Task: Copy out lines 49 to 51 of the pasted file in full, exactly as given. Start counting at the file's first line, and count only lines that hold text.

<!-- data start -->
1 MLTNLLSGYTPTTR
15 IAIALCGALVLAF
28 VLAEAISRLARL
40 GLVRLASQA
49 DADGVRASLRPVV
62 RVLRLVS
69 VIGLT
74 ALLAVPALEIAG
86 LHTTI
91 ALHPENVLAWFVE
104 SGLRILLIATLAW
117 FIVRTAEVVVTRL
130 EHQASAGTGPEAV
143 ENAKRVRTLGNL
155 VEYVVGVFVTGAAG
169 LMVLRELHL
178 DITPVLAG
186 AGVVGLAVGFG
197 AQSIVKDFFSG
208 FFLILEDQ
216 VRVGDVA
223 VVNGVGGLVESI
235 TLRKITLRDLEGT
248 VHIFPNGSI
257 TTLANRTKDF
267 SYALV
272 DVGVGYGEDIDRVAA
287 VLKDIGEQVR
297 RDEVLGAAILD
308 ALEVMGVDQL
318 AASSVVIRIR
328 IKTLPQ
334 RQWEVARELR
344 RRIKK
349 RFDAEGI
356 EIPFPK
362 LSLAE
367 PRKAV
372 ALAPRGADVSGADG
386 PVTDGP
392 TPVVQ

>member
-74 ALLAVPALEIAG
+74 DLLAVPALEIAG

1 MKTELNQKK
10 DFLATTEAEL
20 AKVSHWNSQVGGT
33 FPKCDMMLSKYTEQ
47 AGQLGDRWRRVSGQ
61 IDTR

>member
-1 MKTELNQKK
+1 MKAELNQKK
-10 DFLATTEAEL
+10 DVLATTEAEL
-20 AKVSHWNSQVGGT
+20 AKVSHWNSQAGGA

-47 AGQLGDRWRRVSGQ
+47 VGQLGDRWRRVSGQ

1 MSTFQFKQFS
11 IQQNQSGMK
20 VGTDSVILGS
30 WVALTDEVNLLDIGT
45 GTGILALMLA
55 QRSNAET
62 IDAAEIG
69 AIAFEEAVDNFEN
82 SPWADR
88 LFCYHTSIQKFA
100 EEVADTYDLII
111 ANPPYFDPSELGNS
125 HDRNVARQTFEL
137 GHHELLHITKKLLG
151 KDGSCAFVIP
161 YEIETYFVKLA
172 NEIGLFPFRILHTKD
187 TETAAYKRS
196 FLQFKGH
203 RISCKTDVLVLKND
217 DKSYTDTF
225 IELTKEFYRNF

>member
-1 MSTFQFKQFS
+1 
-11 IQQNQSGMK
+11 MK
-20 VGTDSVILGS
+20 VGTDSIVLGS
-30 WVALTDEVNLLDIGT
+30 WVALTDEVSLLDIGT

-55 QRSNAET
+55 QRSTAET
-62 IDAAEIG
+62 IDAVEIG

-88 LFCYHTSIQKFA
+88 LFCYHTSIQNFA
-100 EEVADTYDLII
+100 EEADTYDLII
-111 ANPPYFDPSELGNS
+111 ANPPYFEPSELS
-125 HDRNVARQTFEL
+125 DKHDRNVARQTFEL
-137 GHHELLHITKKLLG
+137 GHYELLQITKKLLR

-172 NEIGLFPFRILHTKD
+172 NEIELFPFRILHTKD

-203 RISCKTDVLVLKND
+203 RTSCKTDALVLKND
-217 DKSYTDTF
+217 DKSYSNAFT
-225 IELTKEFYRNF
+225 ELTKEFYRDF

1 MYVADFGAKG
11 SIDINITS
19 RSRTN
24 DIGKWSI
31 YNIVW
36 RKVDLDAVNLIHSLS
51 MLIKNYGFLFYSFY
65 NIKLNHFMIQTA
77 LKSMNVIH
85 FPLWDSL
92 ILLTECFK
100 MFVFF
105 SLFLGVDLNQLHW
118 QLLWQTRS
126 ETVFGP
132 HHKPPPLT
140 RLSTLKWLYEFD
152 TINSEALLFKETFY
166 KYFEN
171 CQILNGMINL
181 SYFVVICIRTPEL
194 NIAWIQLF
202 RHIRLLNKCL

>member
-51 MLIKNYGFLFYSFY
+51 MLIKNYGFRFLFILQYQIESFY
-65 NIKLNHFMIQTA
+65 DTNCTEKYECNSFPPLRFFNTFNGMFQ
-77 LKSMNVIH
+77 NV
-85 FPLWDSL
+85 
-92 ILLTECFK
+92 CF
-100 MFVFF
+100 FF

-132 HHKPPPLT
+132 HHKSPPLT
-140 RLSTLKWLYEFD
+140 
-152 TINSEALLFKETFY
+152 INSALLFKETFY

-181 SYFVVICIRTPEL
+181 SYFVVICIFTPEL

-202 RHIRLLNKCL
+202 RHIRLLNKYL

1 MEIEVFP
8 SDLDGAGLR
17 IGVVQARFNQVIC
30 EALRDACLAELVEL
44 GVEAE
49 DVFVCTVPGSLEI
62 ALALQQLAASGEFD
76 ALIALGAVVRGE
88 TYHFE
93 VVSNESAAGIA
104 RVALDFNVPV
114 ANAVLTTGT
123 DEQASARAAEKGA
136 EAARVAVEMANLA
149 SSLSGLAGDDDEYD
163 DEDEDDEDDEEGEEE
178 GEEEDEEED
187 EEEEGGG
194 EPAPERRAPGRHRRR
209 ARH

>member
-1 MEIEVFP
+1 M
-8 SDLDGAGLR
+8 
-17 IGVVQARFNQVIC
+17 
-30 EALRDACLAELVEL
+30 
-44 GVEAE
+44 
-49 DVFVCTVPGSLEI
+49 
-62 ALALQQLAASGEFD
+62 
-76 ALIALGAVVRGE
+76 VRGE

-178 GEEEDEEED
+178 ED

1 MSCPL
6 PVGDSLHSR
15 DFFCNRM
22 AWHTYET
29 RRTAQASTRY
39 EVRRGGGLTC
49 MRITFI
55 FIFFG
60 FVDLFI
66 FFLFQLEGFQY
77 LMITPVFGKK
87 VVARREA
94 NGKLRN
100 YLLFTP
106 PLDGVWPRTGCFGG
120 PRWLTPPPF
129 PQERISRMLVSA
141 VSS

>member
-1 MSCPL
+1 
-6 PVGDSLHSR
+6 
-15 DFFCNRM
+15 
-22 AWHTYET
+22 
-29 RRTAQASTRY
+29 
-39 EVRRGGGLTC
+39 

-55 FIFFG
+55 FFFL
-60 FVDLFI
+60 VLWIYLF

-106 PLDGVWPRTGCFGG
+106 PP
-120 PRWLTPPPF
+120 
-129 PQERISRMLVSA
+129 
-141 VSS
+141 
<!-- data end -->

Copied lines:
47 AGQLGDRWRRVSGQ
61 IDTR

>member